In recent years, states also have seen the emergence of mandatory pre-dispute arbitration clauses in contracts between state-registered investment advisers and their clients, despite the fiduciary duty imposed upon investment advisers. In the 113th Congress, NASAA will seek legislation empowering state regulators to curtail the use of such clauses and to take the steps necessary to provide investors with a choice for dispute resolution.
Congress Should Increase the Transparency of PCAOB Disciplinary Hearings and Related Proceedings
NASAA calls on the 113th Congress to pass The PCAOB Enforcement Transparency Act, which would make public the disciplinary proceedings initiated by the Public Company Accounting Oversight Board (PCAOB) accounting firms and individual auditors.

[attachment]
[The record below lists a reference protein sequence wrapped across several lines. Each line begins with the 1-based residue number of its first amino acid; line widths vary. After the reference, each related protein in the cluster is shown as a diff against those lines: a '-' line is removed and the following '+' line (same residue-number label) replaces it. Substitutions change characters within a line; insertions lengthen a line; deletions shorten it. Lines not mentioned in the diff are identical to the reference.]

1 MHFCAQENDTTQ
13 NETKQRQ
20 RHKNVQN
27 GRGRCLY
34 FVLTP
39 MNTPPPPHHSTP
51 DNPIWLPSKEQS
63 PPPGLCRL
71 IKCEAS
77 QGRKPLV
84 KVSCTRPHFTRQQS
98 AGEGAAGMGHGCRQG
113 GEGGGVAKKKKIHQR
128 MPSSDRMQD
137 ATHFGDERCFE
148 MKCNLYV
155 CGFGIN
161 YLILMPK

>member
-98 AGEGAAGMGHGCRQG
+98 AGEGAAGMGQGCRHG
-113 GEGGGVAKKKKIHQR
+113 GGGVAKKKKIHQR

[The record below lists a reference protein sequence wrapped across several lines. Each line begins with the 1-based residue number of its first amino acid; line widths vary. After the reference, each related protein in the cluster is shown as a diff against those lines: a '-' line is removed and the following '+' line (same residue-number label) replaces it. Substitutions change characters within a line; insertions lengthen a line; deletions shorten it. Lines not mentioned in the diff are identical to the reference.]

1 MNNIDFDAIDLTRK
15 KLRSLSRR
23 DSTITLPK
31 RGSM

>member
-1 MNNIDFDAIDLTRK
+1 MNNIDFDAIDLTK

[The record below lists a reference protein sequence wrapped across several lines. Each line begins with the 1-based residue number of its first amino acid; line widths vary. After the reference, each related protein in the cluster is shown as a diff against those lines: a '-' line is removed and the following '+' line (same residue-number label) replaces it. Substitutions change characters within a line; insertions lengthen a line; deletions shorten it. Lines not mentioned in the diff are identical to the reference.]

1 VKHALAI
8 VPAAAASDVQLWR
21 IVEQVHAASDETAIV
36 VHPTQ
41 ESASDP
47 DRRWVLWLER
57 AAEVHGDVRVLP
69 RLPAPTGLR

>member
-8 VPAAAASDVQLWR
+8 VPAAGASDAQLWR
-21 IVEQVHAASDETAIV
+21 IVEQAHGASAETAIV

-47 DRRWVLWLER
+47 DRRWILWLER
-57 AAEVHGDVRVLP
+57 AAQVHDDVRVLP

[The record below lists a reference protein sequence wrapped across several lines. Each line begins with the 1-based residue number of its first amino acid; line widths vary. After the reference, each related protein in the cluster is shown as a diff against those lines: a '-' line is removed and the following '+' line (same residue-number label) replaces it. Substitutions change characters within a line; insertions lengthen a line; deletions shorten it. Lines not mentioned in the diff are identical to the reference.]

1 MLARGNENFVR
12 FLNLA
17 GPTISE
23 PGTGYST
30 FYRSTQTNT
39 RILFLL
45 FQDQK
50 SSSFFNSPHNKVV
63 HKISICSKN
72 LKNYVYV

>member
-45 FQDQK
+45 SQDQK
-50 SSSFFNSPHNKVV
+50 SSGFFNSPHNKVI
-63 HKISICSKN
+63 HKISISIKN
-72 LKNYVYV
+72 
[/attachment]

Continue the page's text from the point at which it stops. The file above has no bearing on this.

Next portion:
The PCAOB was established by Congress to oversee auditors whose reports are filed with the SEC in order to protect investors and further the public interest in the preparation of informative, fair and independent audit reports on the financial statements of public companies. Adjudicatory proceedings to determine whether an auditor or audit firm should be sanctioned for violating applicable rules or standards are an important component of the PCAOB’s oversight authority. However, unlike the disciplinary proceedings of other, comparable regulators, the PCAOB’s cases are non-public until they are appealed to the SEC. The nonpublic nature of PCAOB disciplinary proceedings has serious adverse consequences for the investing public, audit committees, the auditing profession, the PCAOB and other interested parties. Congress should remedy this situation by amending the Sarbanes-Oxley Act so that the PCAOB disciplinary proceedings will be open to the public.